Richman's op-ed has also appeared at Counterpunch, while originally being posted to his antistatist blog Free Association and the C4SS website. Richman's anti-war ideas and statements have provoked the indignation of the US conservative blogosphere and professed pro-war "patriots" in the past, much to his enjoyment.

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Global transformation and nostalgia

The Blog


The end of the Cold War didn't bring peace, or the liberal democratic paradise promised by Reagan and Thatcher. Instead it brought ignorance, darkness, and doom. We are living in the "twilight period of democracy itself".


That is the assessment of Tariq Ali, in an op-ed fist published at the London Review of Books and later at Counterpunch. Ali went on to criticize what he termed as "declinism", the idea that America is an empire in terminal decline. This "declinism" has been presented in some depth here in the US coverage at The clubof.info Blog, usually revolving around the theories of hegemony authored by Immanuel Wallerstein about the US rise to nuclear superpower status in Europe in 1945 and its angry decline since those glory days.

Ali sees empires as more "unassailable" than the theorists of US decline will admit, and points out that they are able to take serious setbacks and continue to maintain their disproportionate strength and influence regardless of such developments. Ali argues:
Some of the declinist arguments are simplistic – that, for example, all empires have eventually collapsed. This is of course true, but there are contingent reasons for those collapses, and at the present moment the United States remains unassailable: it exerts its soft power all over the world, including in the heartlands of its economic rivals; its hard power is still dominant, enabling it to occupy countries it sees as its enemies; and its ideological power is still overwhelming in Europe and beyond.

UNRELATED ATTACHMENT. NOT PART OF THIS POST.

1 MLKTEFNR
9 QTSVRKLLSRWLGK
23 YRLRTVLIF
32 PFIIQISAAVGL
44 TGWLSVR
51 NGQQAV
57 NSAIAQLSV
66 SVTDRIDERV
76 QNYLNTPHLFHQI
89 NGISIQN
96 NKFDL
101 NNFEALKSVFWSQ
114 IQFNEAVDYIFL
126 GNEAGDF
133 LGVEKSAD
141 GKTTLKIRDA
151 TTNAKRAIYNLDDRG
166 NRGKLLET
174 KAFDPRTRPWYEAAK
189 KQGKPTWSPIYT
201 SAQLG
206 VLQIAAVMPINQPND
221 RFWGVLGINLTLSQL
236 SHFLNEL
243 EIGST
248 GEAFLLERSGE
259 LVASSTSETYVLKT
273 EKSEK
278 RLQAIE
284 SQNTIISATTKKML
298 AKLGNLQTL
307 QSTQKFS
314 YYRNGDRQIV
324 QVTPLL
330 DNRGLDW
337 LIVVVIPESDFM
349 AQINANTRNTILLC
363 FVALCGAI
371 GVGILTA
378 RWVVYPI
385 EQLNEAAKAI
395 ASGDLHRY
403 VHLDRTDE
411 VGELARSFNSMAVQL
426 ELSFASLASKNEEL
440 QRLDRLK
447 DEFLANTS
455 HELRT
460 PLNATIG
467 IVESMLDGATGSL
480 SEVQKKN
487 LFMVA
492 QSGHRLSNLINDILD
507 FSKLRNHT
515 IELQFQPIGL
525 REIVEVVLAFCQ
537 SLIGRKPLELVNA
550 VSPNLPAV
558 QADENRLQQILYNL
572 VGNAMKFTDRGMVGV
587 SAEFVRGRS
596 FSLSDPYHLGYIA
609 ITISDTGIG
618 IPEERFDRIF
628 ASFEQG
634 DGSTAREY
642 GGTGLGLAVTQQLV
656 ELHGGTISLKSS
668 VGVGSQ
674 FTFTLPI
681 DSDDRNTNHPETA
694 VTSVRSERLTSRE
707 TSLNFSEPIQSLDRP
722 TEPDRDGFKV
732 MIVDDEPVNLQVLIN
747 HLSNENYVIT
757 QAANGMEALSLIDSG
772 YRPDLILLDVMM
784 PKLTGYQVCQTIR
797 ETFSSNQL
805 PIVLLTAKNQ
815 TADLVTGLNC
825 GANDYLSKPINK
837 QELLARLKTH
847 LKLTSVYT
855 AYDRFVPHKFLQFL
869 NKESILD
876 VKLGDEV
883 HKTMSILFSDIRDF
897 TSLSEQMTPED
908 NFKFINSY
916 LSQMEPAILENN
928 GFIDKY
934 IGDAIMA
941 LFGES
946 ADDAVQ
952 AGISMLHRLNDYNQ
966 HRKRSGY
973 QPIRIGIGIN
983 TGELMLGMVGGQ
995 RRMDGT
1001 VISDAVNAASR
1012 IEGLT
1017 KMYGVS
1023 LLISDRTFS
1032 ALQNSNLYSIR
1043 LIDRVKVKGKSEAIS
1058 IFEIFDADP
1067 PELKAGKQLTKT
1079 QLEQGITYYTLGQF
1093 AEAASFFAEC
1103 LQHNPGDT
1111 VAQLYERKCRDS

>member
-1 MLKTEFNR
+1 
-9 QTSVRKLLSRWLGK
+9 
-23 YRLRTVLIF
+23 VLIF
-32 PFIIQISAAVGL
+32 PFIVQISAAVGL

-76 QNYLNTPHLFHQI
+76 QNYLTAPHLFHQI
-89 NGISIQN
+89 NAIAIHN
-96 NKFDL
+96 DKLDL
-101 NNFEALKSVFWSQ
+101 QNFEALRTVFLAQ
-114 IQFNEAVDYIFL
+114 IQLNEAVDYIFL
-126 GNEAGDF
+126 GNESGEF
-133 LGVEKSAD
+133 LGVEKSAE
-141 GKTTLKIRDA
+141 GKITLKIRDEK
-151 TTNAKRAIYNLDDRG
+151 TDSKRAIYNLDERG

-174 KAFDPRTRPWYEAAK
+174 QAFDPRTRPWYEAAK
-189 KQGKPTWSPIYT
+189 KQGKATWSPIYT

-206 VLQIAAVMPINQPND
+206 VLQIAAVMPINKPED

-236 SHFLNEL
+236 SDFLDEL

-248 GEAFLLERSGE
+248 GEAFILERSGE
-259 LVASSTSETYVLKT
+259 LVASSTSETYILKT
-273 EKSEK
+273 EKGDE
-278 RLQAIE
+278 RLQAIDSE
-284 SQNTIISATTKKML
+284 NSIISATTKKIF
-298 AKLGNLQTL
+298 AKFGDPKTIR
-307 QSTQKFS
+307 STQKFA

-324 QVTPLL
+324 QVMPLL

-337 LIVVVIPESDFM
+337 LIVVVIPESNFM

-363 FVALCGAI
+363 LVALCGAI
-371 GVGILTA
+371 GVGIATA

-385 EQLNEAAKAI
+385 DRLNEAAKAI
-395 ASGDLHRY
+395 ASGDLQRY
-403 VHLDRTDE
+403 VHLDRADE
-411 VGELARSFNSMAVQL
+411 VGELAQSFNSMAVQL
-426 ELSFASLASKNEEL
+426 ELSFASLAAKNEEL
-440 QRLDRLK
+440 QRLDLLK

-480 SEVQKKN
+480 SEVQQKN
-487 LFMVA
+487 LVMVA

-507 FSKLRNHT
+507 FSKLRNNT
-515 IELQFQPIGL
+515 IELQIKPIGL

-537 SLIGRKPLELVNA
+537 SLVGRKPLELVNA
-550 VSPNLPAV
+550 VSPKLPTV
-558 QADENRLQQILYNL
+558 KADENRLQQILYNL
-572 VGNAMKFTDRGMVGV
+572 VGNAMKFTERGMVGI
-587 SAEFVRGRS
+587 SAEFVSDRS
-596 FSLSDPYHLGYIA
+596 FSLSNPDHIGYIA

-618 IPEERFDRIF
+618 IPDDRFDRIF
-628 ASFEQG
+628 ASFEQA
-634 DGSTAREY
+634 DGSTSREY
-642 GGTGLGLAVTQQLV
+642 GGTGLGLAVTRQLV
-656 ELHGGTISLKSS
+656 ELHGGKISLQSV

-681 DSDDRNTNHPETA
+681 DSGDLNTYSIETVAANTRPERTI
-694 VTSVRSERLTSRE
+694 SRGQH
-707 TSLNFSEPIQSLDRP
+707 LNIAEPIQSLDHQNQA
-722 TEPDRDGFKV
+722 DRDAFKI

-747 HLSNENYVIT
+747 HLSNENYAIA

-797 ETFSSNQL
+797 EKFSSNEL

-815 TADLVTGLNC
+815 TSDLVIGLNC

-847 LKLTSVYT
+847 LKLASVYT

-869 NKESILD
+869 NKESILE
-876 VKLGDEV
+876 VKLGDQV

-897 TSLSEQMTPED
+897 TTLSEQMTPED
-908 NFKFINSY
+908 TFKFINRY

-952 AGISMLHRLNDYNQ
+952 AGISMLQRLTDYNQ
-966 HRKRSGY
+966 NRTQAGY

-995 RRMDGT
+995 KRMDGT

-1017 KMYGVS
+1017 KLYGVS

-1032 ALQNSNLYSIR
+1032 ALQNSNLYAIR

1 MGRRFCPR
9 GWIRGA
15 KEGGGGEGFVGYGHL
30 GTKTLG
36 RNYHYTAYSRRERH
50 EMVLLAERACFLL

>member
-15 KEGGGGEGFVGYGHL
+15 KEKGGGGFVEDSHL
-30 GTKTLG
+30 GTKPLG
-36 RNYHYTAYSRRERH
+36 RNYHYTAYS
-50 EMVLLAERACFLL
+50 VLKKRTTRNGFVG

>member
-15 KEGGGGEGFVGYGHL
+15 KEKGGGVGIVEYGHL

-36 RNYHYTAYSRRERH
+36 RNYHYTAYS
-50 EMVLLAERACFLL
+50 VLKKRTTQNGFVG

The author, an ardent critic of the 2003 Iraq War, recapped how the US destroyed Iraq, eliminating what was essentially a far more tolerant and progressive society than currently exists in the sectarianism-racked state. He refers to this conduct as the "demodernisation" of Iraq, which aligns with the reality that despite pretending to be committed to the modernity of technology, the US is desperately afraid of any other country harnessing technology and constantly sabotages their efforts. Ali points out that Iran was a necessary ally for the US to occupy Iraq and Afghanistan, and that encroaching on Iran and placing sanctions on Iran made little sense in view of the extent to which the US relied on Iranian political support to create any semblance of stability in the region.

On the art of predicting the future, Ali leans more towards the concept of uncertainty and heightened potential for personal agency by individual activists, much as Immanuel Wallerstein seemed to theorize in Utopistics (1998):
Where are we going to end up at the end of this century? Where is China going to be? Is Western democracy going to flourish? One thing that has become clear over the last decades is that nothing happens unless people want it to happen; and if people want it to happen, they start moving. You would have thought that the Europeans would have learned some lessons from the crash that created this recent recession, and would have acted, but they didn’t: they just put sticking plaster on the wounds and hoped that the blood would be stemmed. So where should we look for a solution? One of the more creative thinkers today is the German sociologist Wolfgang Streeck, who makes it clear that an alternative structure for the European Union is desperately needed and that it will necessitate more democracy at every stage – at a provincial and city level as well as a national and European level. There needs to be a concerted effort to find an alternative to the neoliberal system. We have seen the beginnings of such an attempt in Greece and in Spain, and it could spread.
Ali argues that people in the former East Bloc countries of Europe are nostalgic for the days of the Soviet Union and its Warsaw Pact allies, feeling that the sense of community and the effectiveness of social services were both better in that era.

In sum, Ali's analysis is more pessimistic or uncertain than most, concluding "it's a mixed and confused world". However, it deserves to be considered at least as one that stands in contradiction to the views of Immanuel Wallerstein on the decline of US power and the inevitability of a structural transition to an alternative form of world order.